The BLE terminology is very similar to BT Classic's "client" and "server" model. However for BLE, they are referred to as central (similar to client) and peripheral (similar to server). Examples of peripherals are smartwatches, smart thermostat, and sensors. The central might be your smartphone or Google home device. Centrals typically are devices that are requesting information from the peripherals.
Note: for most modern devices, they can act as both a central and a peripheral.
For more of an in depth technical look at how centrals and peripherals interact can be found in Tim Oliver’s blog post "Getting Started with Core Bluetooth". A major distinction between the two roles is that a peripheral remains in power saving mode most of the time, only waking up when the device has data to advertise and wants to connect. When trying to connect, a peripheral will advertise small packets of data around 1-20 times per second until a connection with a central is initiated. After the connection is made these devices can exchange data extremely fast, reducing the amount of time the peripheral must stay awake. This greatly increases the lifetime of the battery in comparison to BT Classic interactions.
Although BLE was originally created specifically to address IoT and energy consumption issues, BLE has greatly expanded into traditional devices like desktops, tablets, and smartphones. The vast majority of BLE implementations are limited to a maximum of 2 Mbps. However it's important to note that this is quite different in practice. In most of Ditto's internal tests, devices achieve an average of 40 Kbps, still plenty to achieve the data sync we are seeking. While great for battery life, BLE is very unsuitable for sending high quality images, video, or large files. However, you're more than welcome to wait around for the devices to finish syncing. That being said, these smaller file sizes make it possible for BLE to send data much further distances and at far faster speeds.
Finally, BLE can have a one to many central-to-peripheral connections. However, unlike BT classic, these peripheral devices can maintain connections to many different centrals at the same time.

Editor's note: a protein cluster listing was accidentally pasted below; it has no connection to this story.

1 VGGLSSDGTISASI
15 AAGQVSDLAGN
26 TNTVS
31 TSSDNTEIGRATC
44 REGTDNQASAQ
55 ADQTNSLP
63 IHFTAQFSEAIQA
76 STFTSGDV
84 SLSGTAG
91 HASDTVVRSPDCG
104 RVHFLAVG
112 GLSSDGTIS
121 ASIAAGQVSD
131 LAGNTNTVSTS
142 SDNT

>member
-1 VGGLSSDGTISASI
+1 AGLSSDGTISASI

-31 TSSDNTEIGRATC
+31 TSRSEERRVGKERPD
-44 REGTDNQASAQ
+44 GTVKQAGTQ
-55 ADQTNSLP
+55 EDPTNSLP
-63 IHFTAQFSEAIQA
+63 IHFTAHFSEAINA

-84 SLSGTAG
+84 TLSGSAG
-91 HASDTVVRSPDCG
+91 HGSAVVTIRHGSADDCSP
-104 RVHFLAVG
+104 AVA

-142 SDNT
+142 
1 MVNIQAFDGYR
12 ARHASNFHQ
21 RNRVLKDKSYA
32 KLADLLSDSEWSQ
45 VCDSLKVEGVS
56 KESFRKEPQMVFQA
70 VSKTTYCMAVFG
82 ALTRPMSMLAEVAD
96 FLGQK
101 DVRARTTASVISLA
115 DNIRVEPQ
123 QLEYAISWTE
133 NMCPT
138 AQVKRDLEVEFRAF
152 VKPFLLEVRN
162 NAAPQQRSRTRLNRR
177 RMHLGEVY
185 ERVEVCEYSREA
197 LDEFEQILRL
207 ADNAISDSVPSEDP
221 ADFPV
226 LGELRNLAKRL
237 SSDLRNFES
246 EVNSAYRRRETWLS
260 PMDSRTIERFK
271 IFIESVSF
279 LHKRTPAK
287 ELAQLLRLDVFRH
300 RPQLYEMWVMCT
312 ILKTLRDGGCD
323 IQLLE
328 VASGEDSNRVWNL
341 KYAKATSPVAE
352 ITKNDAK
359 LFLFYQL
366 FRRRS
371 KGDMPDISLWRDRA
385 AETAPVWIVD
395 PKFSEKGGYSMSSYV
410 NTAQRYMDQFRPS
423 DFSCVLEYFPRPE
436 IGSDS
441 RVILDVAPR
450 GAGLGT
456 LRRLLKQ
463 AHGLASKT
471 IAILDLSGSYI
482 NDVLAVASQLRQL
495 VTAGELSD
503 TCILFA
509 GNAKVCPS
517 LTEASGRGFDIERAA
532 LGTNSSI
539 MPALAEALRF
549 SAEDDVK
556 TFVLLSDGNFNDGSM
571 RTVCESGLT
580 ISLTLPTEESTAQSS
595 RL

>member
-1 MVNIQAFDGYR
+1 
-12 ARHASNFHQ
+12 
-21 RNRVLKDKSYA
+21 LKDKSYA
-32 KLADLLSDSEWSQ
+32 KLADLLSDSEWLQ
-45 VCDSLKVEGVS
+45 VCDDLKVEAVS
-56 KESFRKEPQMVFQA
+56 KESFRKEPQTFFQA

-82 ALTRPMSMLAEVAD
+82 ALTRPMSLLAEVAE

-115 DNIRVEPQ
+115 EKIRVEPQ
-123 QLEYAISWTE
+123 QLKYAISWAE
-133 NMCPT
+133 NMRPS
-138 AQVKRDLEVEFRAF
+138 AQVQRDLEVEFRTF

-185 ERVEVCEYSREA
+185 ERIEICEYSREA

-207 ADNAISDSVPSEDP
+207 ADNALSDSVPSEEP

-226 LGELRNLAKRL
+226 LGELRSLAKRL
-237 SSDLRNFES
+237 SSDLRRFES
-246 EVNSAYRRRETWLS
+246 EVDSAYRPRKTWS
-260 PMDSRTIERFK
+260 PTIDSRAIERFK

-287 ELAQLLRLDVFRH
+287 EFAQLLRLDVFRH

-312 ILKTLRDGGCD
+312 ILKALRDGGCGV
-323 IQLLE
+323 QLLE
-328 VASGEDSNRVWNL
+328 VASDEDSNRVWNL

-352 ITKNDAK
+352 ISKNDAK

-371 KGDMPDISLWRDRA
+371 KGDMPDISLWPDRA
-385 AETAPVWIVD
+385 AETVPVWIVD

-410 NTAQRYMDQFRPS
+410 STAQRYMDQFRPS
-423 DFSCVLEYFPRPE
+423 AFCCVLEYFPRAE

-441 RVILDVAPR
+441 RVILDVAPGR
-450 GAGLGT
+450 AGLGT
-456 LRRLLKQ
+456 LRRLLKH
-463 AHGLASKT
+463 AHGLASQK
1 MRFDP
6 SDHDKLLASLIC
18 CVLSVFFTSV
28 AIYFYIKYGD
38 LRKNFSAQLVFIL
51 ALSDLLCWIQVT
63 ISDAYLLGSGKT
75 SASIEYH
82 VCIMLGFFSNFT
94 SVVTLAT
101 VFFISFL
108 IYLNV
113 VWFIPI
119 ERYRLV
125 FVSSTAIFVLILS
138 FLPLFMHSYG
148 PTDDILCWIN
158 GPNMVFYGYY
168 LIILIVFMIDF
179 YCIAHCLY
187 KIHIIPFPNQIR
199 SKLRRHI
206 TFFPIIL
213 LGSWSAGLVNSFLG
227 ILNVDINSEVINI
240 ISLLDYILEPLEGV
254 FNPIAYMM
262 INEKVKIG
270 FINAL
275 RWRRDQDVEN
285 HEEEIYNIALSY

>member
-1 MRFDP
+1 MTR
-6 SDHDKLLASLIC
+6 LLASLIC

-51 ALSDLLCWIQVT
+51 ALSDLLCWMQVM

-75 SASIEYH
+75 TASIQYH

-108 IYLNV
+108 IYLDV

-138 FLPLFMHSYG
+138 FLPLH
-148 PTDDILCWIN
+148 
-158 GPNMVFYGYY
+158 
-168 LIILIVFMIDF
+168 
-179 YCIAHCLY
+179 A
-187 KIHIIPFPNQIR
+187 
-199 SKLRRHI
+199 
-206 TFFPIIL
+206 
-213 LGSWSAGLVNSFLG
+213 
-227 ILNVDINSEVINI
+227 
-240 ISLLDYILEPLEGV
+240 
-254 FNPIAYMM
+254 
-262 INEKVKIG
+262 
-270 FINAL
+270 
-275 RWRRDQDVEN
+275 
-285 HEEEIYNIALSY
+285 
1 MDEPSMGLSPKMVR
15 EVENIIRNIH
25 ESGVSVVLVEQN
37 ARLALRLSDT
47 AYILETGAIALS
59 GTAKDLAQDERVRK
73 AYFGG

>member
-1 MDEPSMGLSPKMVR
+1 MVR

As you can see in the graphic, one smartphone (acting as the peripheral here) can connect to many different centrals. For example, this can be applied to an aviation use case where any one passenger’s smartphone has the ability to connect to multiple flight attendants’ iPads, not just a singular device like BT Classic.
What about Bluetooth 5?
With the introduction of Bluetooth 5 in 2016, the SIG made significant improvements to BLE's feature set and performance. Bluetooth Classic was largely left untouched. One of the major improvements was to BLE's speed of communication. Faster data transmission speeds mean less time spent with an active radio which not only results in enhanced user experience from the faster rate of data exchange but also, of course, further decreased battery consumption because the device has to stay awake for a shorter period of time. Furthermore, devices can sync data much longer distances (100+ meters or 328+ feet) which is a huge difference from the 20m/65ft of BT Classic as stated earlier. This is extremely important in many use cases including healthcare, aviation, and oil/gas. Not only can data be exchanged between customers and employees (doctors, flight attendants, etc.) almost instantaneously but also the data can be exchanged across much larger distances — from the pilot flying the plane, to the end of the plane where the flight attendant’s iPad can be updated with important information or service requests. And in places without Wi-Fi or cell connection such as warehouses or oil fields, workers can sync their own devices to ensure consistency when counting inventory or doing tasks where face to face contact is impossible. A crucial addition to this is that BLE devices can react on proximity, so even if workers’ devices are out of range for a couple minutes, an hour, or even days, their data will sync using Ditto over BLE once they become in range of each other again. These features make everyday processes more efficient by saving time and money in situations where implementing Wi-Fi or providing cell connection just isn’t feasible. For more information on use cases, check out our Solutions pages in the navbar.
|Feature||Bluetooth Classic||Bluetooth Low Energy|
|Rated Power Consumption||1 Watt||.01 - 0.5 Watt|
|Data Stream Rate||3 Mbps||1 Mbps|
|Range (Meters/Feet)||20 / 65||100+ / 328+|
|Minimum Time to Stream Data||100 ms||3 ms|
|Communication Mode||One to One||Many to One|
So what does Ditto use? BT Classic or BLE?
Ditto uses Bluetooth Low energy because of its extremely low energy consumption, long connection and sync distance compared to Bluetooth Classic. Furthermore, our deskless workforce use cases require that users are able to sync and connect without a manual time-consuming pairing process. In addition, almost all of our use cases involve users needing to sync in a many-to-many network. For all these reasons, we've decided to heavily invest Bluetooth Low Energy instead of Bluetooth Classic.
- How one wearable can connect with multiple smartphones or tablets simulatenously
- Bluetooth Low Energy – It Starts with Advertising
- A developers guide to Bluetooth
- How One Wearable Can Connect with Multiple Smartphones or Tablets Simultaneously
- Intro to Bluetooth Power Consumption
- Bluetooth Low Energy versus Classic Bluetooth
- Classic Bluetooth vs. Bluetooth Low Energy (BLE)